The design of energy systems has become an issue of worldwide interest. A single optimal energy system cannot be suggested because the availability of infrastructure and resources, and the acceptability of the system should be discussed locally with the involvement of all related stakeholders. A simulation-based approach is strongly needed for such a purpose. In this paper, the current major trends are reviewed on research activities related to smart energy systems. First, a bibliometric analysis of academic papers was conducted with the aim of visualizing clusters that indicate the hot topics attributable to smart energy systems. Considering the extracted research topics and representative references that are the core of each cluster, possible simulation-based approaches for the design of smart energy system are schematically structured on the basis of social, economic, and technological aspects. Through this study, the framework needed for the design of smart energy systems is characterized with simulation-based socioeconomic and technological analyses.
In the present research, the critical pressures of organic compounds were selected as a model case and were predicted using a quantitative structure-property relationship model. The coverage of prediction contains hydrocarbons and non-hydrocarbon organic compounds containing O, S, and N atoms. In total, 802 hydrocarbons and 1144 non-hydrocarbon organic compounds were used to develop a model with the 3D structure of each compound being optimized by quantum mechanical calculations. Furthermore, appropriate descriptors to explain critical pressure effectively were selected by forward selection regression and genetic algorithm. Multi-linear regression and neural networks were used to establish prediction models for the hydrocarbon and non-hydrocarbon organic compounds. The prediction models achieved sufficiently high performances, with R2>0.96. This research also analyzes implications of selected descriptors, and the relationship between the descriptor and critical pressure.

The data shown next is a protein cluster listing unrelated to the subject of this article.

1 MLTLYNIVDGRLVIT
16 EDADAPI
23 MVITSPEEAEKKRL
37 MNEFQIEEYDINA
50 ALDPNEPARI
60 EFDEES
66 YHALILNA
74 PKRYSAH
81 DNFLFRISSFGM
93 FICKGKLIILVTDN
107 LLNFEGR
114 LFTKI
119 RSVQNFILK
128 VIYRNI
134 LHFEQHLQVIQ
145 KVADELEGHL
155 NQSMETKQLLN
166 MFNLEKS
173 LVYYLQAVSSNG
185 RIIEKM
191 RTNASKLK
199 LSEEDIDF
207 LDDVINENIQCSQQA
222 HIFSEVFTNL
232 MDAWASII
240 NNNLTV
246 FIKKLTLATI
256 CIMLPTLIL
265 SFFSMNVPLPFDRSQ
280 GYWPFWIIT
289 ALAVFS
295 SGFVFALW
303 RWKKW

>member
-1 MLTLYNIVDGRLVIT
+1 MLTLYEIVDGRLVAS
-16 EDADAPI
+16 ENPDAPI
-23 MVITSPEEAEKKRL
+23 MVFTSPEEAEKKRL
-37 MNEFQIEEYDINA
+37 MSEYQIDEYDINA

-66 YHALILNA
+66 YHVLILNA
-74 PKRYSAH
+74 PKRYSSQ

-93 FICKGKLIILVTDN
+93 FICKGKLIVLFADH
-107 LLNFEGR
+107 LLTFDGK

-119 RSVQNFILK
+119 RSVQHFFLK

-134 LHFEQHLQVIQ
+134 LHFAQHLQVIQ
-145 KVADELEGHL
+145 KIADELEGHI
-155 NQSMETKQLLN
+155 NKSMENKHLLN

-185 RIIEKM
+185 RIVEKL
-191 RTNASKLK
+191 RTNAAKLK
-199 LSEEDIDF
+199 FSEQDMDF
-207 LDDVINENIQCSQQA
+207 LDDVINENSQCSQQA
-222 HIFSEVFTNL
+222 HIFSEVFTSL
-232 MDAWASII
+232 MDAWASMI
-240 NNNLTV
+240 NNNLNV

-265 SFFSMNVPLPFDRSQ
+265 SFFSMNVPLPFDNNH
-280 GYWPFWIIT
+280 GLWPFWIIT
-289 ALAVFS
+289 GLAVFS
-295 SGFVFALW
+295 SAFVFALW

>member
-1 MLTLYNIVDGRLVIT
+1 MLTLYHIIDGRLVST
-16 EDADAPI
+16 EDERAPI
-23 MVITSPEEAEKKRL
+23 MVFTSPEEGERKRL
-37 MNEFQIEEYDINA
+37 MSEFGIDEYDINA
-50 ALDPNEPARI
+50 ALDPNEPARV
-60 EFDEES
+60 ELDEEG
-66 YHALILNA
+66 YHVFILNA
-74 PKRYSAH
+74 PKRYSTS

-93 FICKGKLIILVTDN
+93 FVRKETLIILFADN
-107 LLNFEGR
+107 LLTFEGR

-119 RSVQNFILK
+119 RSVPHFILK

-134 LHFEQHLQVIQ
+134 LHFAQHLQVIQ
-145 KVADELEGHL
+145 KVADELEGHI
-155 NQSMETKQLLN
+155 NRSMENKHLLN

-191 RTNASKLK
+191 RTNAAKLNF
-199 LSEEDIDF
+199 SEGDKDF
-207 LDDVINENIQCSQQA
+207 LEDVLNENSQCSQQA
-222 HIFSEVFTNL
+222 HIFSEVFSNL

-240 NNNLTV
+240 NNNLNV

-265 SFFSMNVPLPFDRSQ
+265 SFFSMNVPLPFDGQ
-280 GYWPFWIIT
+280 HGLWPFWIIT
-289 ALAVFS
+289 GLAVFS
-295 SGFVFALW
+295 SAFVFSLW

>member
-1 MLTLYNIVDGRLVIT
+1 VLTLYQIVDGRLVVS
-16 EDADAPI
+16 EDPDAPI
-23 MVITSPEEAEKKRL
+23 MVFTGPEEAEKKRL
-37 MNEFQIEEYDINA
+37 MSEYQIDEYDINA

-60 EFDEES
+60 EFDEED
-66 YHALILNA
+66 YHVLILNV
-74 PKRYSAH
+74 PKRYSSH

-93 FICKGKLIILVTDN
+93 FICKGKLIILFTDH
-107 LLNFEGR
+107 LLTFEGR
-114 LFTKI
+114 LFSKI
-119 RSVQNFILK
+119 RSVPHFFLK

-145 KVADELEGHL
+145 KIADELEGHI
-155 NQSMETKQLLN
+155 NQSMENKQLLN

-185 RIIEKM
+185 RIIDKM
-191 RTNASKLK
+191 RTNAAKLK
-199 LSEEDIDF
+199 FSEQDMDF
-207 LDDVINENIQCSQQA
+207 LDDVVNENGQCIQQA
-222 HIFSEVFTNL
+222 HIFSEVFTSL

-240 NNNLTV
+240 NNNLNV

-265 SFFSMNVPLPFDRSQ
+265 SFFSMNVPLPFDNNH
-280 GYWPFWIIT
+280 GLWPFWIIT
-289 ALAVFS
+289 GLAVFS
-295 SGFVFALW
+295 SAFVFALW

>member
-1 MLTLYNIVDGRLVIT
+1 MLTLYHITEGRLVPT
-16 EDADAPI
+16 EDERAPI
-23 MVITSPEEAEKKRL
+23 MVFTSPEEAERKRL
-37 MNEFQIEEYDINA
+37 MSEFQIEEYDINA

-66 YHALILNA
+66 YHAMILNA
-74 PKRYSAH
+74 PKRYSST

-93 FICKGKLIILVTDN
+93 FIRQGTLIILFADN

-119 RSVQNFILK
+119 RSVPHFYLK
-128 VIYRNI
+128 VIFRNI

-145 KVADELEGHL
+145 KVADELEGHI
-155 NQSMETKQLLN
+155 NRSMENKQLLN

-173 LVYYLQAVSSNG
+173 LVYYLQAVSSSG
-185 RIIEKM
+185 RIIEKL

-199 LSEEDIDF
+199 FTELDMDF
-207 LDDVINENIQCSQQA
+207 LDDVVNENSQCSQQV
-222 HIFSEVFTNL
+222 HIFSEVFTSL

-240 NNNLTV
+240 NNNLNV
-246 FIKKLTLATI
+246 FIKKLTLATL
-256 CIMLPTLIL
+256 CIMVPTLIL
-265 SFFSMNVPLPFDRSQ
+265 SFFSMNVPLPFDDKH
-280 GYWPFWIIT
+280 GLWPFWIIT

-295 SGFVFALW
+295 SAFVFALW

In order to intensify a phase transfer catalytic reactor with the third liquid phase, it is necessary to optimize multiple operation variables that are concerned with the mass transfer rate. In the present paper, we propose a systems approach by application of a rate based model for mass transfer between two phases. Application of the developed rate based model performs simulation with higher accuracy than the conventional partition equilibrium model, for numerical analysis of behavior of a batch process for the synthesis of 4-benzyloxy-vanillin by using tetrabutylammonium bromide as the phase transfer catalyst. Moreover, influences of the rotational speed of the impeller on changes in the overall mass transfer coefficients are analyzed by using estimation equations for the Sauter diameter and the specific interfacial area of the dispersed phase. Consequently, it is found that the assumption of spherical droplets for the dispersed phase is not applicable in the application of the estimation equations. Then, the sensitivity analysis based on the rate based model demonstrates that characteristics of liquid–liquid dispersion in the agitated triphase reactor is complex due to the role of the third phase as a surfactant.
In the present paper, iterative learning control (ILC) is integrated with a model predictive control (MPC) technique to reject real-time disturbances. The proposed scheme is called iterative learning model predictive control (ILMPC). ILC is an effective control technique for batch processes, but it is not a real-time feedback controller. Thus, it should be combined with MPC for real-time disturbance rejection. The existing ILMPC techniques make the error converge to zero. However, if the error converges to zero, an impractical input trajectory may be calculated. We use a generalized objective function to independently tune weighting factors of manipulated variable change with respect to both the time index and batch horizons. If the generalized objective function is used, output error converges to non-zero values. We provide convergence analysis for both cases of zero convergence and non-zero convergence.